Beyond Age: Treatment and Support for Older Patients with Cancer

Medically Reviewed By: Rachel A. Freedman, MD, MPH
  • Older cancer patients will have specific needs as it relates to their treatment and care.
  • It’s crucial to get the entire picture of the potential benefits and risks of treatment.
  • There are also a number of resources available that can help patients and caregivers navigate treatment and its emotional impact.

Regardless of age, a cancer diagnosis can be stressful, and everyone will process it differently. An older patient will have particular needs, and you and your support system have a unique blend of factors to consider.

“As the population becomes healthier, we’re living longer, fuller lives,” says Rachel Freedman, MD, MPH, a medical oncologist at Dana-Farber who specializes in breast cancer and the care of older patients. “When treating older patients, it’s important to assess the whole person and not just focus on their age.”

Here are some considerations relating to treatment for older patients, including how one can look at their functionality, how to cope with side effects, and how to manage the emotional impact of cancer.

Determining functional status

One way to get a better understanding of a patient’s functionality is by performing a set of surveys called the “Geriatric Assessment,” which is being used more and more in practice with older patients. These surveys ask patients about their overall health, physical limitations, social support, mental health, and other factors using a series of simple questions such as: “Have you fallen recently?” “Who lives with you?” “Who prepares your meals?” The results of this assessment may help understand how likely you are to have side effects with chemotherapy and may help your team develop treatment plans and evaluate short and long-term care needs.

All patients who enroll in the Program for Older Adults with Breast Cancer (OABC) at Dana-Farber complete a geriatric assessment. The results are shared with both the patient and their care team, and together they will develop a collaborative plan to address any areas of concern. Any patient, or their caregiver, may request a geriatric assessment or to be referred to the Program for Older Adults with Breast Cancer.

As a caregiver, make sure to speak up if you feel the patient you are caring for could benefit from one of these surveys.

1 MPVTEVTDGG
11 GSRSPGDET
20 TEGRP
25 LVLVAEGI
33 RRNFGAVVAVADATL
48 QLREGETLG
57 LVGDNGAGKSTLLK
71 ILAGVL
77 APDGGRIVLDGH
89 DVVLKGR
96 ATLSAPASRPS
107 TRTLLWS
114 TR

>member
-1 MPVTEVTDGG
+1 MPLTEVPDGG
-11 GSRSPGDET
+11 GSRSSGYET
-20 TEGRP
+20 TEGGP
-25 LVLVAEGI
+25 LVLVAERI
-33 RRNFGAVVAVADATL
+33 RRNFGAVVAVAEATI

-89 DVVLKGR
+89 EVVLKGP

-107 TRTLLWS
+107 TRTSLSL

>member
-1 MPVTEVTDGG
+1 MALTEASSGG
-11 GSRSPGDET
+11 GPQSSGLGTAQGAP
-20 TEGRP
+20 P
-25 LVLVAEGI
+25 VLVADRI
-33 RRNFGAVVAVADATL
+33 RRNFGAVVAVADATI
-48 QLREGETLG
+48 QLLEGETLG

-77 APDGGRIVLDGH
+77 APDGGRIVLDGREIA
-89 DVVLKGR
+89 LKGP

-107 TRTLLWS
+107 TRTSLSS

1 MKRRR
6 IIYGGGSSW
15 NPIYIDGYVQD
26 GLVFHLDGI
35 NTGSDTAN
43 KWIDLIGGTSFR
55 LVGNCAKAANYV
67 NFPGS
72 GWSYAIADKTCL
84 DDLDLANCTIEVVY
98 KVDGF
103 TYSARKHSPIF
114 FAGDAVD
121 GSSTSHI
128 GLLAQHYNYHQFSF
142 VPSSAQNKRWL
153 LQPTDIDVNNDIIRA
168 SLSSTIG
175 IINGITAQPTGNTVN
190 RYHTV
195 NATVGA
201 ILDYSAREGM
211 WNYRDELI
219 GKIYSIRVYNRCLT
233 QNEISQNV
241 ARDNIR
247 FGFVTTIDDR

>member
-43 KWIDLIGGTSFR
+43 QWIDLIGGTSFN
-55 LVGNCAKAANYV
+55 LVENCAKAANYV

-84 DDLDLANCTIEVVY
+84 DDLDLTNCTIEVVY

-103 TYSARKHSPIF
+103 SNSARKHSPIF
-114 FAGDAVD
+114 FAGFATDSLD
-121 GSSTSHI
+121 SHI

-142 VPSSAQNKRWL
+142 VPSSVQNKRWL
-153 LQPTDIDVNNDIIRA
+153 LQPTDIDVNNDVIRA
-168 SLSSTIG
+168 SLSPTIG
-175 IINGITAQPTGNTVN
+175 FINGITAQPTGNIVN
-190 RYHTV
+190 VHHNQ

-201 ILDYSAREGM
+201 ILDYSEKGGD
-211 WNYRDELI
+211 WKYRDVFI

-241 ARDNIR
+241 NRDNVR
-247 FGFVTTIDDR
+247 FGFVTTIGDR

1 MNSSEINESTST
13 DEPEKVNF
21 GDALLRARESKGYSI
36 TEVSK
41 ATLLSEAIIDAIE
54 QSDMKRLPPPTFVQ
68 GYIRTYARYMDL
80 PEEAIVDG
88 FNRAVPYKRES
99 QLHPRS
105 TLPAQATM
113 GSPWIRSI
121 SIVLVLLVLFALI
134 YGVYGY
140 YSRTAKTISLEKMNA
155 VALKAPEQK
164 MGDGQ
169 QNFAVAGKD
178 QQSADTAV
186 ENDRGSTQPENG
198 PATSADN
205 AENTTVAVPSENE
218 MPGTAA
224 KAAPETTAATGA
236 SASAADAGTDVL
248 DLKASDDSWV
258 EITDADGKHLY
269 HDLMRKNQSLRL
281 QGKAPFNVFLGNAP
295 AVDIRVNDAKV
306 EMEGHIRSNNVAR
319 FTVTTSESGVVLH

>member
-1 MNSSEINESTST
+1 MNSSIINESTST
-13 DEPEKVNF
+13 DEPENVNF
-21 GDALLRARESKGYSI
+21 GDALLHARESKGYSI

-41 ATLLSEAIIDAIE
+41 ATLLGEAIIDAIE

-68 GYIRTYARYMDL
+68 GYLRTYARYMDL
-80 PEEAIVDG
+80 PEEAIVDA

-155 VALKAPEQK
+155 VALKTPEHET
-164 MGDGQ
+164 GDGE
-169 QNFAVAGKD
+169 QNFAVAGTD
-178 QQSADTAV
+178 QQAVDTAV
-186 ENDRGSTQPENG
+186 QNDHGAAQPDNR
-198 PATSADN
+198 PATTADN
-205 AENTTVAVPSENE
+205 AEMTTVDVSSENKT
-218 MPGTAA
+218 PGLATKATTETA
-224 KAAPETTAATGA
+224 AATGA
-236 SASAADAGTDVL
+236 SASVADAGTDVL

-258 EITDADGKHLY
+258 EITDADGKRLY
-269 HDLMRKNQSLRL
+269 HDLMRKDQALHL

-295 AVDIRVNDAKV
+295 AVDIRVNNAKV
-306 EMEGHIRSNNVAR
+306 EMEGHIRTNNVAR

There are additional tools and resources patients and caregivers can explore on their own, which are related to considerations in the care of adults:

  • The Cancer and Aging Research Group (CARG) offers a geriatric assessment tool, as well as a litany of resources for older adults on topics including emotional support, nutrition, memory, and living and care options.
  • is a patient information website developed by the American Society of Clinical Oncology (ASCO) to provide timely, oncologist-approved information for patients and their families. has a special section dedicated to issues important for older patients.

Risk versus benefit

As a patient, it’s important to get the complete picture of the potential benefits and risks of a treatment program before a decision is made about how to proceed.

Your oncology team should also be able to explain any anticipated side effects and how they may affect your quality of life. You need to understand how the treatments are expected to benefit you so you can measure the risks of treatment against what might happen if the cancer goes untreated.

If you are collecting this information on behalf of a patient, be sure to factor in their overall thoughts, preferences, and priorities. Only then can you collectively decide on a plan that is best for them.

Rachel Freedman, MD, MPH.
Rachel Freedman, MD, MPH.

Barriers to treatment

Patients sometimes face challenges in completing treatment because of cost, a side effect, or perhaps because of things like transportation. Sticking with long term pill-taking can also be difficult but is often important in some types of breast cancer.

You should feel comfortable telling your oncology team about any struggles you are having with your treatment, so that they can help sort out what you might need to make your situation better. For example, there are financial assistance resources for those who don’t have the ability to pay for their medications. If you are experiencing side effects, it is also important to tell your providers because there may be ways to modify treatments to make them more manageable.